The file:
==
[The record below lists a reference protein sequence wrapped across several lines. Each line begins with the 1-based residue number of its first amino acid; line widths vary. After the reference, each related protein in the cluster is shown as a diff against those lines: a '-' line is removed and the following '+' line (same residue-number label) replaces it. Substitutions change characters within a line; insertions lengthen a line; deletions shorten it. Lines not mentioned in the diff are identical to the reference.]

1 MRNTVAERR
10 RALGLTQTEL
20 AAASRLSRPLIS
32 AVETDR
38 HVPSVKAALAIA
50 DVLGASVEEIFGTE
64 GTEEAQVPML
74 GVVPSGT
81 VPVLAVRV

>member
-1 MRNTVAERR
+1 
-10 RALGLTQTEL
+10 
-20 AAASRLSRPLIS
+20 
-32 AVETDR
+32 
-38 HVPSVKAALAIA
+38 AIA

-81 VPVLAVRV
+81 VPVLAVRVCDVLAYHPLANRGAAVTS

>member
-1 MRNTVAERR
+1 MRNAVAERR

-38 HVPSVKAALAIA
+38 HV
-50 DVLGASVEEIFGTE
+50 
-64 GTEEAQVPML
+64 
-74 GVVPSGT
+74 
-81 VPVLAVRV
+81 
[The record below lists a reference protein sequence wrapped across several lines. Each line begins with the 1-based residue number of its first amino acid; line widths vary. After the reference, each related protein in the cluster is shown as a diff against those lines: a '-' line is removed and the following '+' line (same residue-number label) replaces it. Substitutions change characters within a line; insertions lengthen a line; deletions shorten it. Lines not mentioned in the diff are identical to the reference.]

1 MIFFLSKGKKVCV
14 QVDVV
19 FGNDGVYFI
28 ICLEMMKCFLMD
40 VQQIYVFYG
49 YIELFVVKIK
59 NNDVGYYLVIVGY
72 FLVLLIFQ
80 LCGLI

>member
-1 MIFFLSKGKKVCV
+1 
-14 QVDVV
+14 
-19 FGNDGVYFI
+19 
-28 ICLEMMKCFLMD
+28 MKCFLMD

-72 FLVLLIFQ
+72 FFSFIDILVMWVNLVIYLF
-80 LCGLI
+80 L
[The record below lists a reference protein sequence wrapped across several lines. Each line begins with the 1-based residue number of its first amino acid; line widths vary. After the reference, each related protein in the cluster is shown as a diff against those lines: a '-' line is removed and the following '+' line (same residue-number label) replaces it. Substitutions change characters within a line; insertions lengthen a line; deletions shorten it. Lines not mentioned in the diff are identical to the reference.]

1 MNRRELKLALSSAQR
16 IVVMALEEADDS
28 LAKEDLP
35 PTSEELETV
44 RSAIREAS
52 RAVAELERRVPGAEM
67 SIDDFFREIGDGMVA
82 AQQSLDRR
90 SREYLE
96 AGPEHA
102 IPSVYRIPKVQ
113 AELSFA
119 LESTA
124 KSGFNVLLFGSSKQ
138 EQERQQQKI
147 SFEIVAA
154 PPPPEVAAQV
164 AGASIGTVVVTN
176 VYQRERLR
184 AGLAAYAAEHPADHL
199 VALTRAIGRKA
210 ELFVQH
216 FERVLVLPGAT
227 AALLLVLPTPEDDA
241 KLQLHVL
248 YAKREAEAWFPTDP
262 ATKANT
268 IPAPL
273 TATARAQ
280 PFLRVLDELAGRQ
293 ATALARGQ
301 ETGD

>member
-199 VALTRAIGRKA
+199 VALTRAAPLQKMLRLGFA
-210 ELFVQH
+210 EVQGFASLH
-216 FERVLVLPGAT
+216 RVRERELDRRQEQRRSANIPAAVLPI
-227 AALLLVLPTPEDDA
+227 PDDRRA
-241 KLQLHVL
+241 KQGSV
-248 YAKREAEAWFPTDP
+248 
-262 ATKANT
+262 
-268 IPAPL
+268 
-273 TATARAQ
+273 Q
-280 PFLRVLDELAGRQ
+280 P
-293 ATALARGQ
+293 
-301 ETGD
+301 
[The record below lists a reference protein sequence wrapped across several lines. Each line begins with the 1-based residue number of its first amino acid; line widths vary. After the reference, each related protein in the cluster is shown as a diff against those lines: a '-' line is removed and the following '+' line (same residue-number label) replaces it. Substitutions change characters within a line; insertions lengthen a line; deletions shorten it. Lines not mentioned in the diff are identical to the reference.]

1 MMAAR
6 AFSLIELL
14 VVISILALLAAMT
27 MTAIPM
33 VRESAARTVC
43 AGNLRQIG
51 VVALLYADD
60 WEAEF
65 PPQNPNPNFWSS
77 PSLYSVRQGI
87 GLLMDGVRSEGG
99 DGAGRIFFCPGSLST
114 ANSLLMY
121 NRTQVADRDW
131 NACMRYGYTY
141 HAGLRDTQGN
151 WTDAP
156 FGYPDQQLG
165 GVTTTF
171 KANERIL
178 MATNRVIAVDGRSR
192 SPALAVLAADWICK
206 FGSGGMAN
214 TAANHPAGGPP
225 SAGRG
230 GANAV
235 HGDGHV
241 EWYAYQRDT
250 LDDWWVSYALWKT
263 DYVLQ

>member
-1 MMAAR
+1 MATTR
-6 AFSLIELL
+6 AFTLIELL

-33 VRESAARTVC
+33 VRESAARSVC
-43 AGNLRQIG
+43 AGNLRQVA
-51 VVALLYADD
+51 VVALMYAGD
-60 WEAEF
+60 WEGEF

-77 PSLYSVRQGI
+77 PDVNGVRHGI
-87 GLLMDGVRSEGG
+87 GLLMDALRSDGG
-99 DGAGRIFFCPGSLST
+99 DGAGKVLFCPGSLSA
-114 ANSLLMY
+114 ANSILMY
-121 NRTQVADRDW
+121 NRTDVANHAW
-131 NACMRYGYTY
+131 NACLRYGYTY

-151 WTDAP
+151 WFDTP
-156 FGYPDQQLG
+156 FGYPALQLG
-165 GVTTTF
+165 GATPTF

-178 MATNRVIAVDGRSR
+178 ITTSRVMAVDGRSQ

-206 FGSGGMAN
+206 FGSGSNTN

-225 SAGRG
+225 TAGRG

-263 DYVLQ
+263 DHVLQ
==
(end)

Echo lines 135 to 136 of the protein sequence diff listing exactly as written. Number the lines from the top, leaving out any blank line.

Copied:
151 WTDAP
156 FGYPDQQLG